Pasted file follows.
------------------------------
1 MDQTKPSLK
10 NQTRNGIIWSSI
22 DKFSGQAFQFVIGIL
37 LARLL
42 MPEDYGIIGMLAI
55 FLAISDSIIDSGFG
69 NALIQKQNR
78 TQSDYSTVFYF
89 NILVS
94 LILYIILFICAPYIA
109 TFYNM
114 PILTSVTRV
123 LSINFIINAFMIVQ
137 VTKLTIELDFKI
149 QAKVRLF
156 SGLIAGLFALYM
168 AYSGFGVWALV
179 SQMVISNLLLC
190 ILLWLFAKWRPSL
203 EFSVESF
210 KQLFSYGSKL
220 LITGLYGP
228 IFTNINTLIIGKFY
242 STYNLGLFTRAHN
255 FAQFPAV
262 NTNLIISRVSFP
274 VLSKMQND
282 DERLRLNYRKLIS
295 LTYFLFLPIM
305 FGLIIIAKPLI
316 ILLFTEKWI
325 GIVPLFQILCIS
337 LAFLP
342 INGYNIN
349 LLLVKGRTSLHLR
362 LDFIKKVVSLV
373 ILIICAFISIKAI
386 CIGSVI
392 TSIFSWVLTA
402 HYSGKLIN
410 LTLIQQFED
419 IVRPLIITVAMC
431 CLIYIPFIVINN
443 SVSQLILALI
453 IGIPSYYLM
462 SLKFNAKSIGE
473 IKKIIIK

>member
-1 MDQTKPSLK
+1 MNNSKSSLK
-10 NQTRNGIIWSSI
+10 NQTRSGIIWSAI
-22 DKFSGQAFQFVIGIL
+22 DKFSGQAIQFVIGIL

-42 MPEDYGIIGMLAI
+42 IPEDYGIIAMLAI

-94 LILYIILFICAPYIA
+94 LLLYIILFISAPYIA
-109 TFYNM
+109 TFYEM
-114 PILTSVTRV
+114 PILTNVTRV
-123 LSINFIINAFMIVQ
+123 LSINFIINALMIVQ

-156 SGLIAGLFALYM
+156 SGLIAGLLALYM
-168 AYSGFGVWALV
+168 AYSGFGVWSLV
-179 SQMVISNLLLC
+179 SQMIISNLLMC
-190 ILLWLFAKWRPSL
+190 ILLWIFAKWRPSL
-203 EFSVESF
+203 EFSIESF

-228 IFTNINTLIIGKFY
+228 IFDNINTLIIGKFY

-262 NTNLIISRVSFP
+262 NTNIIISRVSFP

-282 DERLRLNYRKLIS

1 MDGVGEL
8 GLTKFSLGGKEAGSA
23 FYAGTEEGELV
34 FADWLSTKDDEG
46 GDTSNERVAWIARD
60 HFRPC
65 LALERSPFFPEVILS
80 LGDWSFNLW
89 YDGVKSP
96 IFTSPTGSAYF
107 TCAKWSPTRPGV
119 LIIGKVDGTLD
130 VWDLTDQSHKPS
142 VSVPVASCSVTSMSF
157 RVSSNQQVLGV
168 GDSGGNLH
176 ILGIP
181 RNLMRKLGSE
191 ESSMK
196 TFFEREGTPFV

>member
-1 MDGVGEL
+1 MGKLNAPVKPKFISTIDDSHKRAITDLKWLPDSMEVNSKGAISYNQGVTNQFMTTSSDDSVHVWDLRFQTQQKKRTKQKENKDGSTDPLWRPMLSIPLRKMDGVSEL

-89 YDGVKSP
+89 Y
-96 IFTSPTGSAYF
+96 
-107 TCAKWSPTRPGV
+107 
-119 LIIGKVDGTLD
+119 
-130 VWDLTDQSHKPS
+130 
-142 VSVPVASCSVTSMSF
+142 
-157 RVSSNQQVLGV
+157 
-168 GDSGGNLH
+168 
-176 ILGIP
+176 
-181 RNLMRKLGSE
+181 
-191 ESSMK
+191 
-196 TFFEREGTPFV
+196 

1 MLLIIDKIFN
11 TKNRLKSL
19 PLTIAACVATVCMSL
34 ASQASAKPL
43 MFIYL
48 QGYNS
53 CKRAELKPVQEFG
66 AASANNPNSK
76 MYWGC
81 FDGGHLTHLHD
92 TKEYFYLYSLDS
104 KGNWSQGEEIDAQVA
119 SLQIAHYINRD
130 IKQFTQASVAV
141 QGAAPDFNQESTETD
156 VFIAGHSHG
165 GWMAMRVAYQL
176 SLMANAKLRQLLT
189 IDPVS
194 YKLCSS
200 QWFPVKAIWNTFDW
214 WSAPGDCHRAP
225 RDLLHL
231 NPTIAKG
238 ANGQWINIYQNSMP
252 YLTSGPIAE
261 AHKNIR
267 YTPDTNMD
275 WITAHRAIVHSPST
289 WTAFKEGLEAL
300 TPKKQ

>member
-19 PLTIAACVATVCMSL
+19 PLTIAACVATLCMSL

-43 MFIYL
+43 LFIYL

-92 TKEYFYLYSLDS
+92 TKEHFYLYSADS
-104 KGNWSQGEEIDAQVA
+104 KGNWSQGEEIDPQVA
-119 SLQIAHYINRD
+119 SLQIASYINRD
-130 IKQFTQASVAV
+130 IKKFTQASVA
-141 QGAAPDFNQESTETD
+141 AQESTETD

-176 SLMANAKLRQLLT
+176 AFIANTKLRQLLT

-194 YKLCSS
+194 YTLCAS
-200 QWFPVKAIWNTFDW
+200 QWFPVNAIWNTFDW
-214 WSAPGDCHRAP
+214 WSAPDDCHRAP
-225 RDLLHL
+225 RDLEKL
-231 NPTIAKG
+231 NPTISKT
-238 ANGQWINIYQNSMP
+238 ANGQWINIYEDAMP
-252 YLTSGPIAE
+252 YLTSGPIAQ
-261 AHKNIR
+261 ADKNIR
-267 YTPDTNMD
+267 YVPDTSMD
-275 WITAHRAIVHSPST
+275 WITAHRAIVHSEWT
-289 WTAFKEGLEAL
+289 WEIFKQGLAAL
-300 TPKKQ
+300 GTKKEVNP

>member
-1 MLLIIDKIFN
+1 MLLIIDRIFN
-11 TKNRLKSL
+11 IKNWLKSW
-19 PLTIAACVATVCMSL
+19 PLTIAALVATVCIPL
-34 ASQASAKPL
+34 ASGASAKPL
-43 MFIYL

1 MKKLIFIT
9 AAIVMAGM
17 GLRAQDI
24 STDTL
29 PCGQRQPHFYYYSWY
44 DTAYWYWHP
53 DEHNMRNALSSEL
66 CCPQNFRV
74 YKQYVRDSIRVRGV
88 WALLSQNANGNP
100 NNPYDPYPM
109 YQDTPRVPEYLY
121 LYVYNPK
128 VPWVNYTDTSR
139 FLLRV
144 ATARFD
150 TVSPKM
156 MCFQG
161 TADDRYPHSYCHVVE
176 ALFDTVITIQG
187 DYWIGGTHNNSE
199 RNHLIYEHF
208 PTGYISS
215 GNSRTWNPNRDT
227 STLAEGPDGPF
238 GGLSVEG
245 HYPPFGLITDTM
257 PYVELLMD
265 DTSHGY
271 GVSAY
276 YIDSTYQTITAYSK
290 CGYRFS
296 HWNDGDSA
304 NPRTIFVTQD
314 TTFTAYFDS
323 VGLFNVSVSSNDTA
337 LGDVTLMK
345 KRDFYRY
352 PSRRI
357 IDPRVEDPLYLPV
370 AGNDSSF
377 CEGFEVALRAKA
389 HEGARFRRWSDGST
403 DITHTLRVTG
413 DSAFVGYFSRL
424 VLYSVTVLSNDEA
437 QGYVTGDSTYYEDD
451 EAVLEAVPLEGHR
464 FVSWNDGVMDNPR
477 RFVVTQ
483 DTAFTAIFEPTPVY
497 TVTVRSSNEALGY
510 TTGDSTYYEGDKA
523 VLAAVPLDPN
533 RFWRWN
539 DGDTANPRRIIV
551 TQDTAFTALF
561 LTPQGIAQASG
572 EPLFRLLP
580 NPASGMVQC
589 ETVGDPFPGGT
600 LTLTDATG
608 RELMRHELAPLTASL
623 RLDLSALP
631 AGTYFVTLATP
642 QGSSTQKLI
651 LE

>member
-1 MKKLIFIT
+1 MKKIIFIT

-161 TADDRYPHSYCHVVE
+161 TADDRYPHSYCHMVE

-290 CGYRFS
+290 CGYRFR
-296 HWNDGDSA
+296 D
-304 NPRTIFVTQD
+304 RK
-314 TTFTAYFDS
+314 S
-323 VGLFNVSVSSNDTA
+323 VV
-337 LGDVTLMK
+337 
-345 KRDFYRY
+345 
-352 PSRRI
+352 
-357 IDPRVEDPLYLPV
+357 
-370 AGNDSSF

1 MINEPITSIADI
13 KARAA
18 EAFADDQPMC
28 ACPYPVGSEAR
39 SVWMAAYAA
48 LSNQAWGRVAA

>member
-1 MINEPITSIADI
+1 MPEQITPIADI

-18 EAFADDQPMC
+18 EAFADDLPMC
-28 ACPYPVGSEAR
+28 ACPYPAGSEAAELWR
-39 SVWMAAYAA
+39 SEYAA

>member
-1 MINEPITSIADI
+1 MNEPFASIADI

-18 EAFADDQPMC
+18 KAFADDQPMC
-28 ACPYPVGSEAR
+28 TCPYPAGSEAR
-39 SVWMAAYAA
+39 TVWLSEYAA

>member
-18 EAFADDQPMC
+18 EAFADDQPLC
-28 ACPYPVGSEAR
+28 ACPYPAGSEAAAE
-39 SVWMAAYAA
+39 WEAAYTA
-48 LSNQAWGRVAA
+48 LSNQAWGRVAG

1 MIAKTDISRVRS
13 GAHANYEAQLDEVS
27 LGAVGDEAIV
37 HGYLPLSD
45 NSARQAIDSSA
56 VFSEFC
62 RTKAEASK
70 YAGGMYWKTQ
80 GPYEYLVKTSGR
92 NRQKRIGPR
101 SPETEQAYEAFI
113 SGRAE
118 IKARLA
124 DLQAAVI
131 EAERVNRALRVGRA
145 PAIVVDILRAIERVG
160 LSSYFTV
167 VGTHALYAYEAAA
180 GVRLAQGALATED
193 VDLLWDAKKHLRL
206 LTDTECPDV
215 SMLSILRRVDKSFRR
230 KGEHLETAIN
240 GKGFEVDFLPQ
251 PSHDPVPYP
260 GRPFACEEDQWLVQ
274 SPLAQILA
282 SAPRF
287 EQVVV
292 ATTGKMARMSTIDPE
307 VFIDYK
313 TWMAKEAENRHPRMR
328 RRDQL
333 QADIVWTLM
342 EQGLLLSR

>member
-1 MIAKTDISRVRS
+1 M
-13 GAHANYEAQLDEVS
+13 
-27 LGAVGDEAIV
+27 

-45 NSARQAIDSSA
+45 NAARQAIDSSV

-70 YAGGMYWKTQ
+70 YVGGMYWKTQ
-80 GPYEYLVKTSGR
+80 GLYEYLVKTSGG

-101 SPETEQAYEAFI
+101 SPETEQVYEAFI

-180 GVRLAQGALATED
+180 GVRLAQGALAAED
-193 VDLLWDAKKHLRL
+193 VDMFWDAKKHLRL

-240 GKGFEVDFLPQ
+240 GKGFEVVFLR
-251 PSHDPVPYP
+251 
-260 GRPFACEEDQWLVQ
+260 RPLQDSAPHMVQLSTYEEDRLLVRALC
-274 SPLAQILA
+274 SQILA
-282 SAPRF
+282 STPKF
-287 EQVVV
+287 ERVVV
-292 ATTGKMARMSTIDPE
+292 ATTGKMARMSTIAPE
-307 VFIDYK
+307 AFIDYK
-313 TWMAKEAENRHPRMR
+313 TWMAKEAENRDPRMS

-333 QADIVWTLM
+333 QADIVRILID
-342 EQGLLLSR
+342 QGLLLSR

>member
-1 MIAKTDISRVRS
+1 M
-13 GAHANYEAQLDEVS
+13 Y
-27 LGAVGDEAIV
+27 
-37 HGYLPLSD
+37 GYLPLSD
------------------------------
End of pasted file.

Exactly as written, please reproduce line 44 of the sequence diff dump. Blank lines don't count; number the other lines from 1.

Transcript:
443 SVSQLILALI